Phone hacking claims against the Mirror Group newspapers could involve hundreds of victims and if proven will leave the publisher facing a bill similar to the £300m run up by Rupert Murdoch’s News International, according to leading lawyers involved in the illegal newsgathering scandal.
Trinity Mirror today confirmed it is the second British newspaper company to be placed under formal police investigation over the alleged interception of voicemails after it announced to the Stock Exchange that it is the subject of a Scotland Yard inquiry to establish whether the PLC and its senior directors may be held “criminally liable” for phone hacking.
The alleged internal conspiracy, which has already led to former senior journalists and editors being arrested on suspicion of hacking-related offences, was announced in line with the publicly-listed company’s obligation to inform shareholders of any development that could have a material impact on its stock.
Although Trinity shares quickly dropped 6 per cent after the announcement, there was a partial recovery later.
The company said that the police investigation was “at a very early stage” of examining if MGN, the subsidiary that publishes the Mirror’s national daily and Sunday titles, were criminally liable for “alleged unlawful conduct by previous employees in relation to phone hacking at the Sunday Mirror.”
The company statement added: “The group does not accept wrongdoing within its business and takes these allegations seriously.”
MGN has been under pressure in recent month to release details to lawyers of victims who claim the scale of the Mirror’s hacking operation, if proved, could match the revelations at the News of the World which eventually led News UK, formerly News International, to close the leading title.
One specialist law firm estimates that around 50 victims are currently seeking initial information and basic disclosure from MGN over alleged hacking and the time period currently under investigation by police could uncover several hundred potential victims.
Others told The Independent that the cross-over among staff who switched between leading tabloid titles. One souce said: “Dark arts practices were not restricted to just one title, or one group of journalists.”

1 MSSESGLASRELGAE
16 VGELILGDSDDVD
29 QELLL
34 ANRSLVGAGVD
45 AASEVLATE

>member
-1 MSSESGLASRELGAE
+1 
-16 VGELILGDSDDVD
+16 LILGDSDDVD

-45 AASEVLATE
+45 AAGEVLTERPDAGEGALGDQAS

Former England manager Sven Goran Eriksson is among four people, including the former nanny of David and Victoria Beckham, to have filed damages claims against Mirror titles alleging phone hacking. A hearing for the cases to be struck out brought on behalf of the papers is due to be heard before the High Court next month.
Senior Mirror executives who gave evidence to the Leveson Inquiry into press standards maintained last year that a tight compliance regime inside Trinity Mirror ensured no hacking had taken place, and that no evidence was uncovered to suggest any illegal phone interception had been practiced.
One former Mirror journalist however told Lord Justice Leveson that hacking inside the company was regarded as a “bog-standard journalistic tool”.
Although MGN maintain that only the Sunday Mirror is being investigated, The Independent has learned that the Met investigation is looking at more than one MGN title, and covers a specific timeline from 2000 to 2005.
Scotland Yard has refused to comment on the focus of their investigation.
Earlier this month, Dan Evans, a former Sunday Mirror reporter, became the first journalist to be charged with a hacking-related conspiracy while working for the Mirror title.
One charge against Evans states that he “conspired with others”.
Two of the four counts Evans was charged with related to part of the period 2002 to 2004 when he was employed at the Sunday Mirror. One of those charges alleges that he “conspired with others” to intercept voicemails. He later moved to the News of the World in early 2005 and faces further charges in connection with his time on the now defunct Sunday tabloid.
In March this year four former Sunday Mirror journalists, including the title’s long-serving editor, Tina Weaver, were arrested on suspicion of being involved in an alleged phone-hacking conspiracy between 2003 and 2005.
The other three ex-Sunday Mirror journalists were the former Sunday People editor, James Scott, his deputy, Nick Buckley, and Mark Thomas, another People editor.
The formal Stock Exchange statement by Trinity confirmed existence of a formal Met investigation that has been evolving since last year.
The Mirror probe has a specific name, Operation Golding, and is operating under the authority of the Met’s specialist hacking investigation, Operation Weeting. In addition to those charged and arrested, Met detectives have also spoken to other senior company editors and executives.
It has been estimated that the total bill for settlement payments and the extensive legal operation News UK has mounted to defend itself against hundreds of hacking claims, is currently beyond £300 million and still rising.
Trinity Mirror’s insistence that there was no “wrongdoing within its business” indicates that the company are prepared to mount an expensive legal operation to challenge claimants who allege they were victims of hacking by journalists employed at Mirror titles.”
The current market capitalisation of Trinity Mirror – effectively the total value of the company – stands at around £340 million. A recent focus on reducing costs has pushed the company’s recent profit levels up.
However if Trinity is forced into a lengthy legal fight over hacking, and it is found that hacking did take place the final bill could destroy the publisher.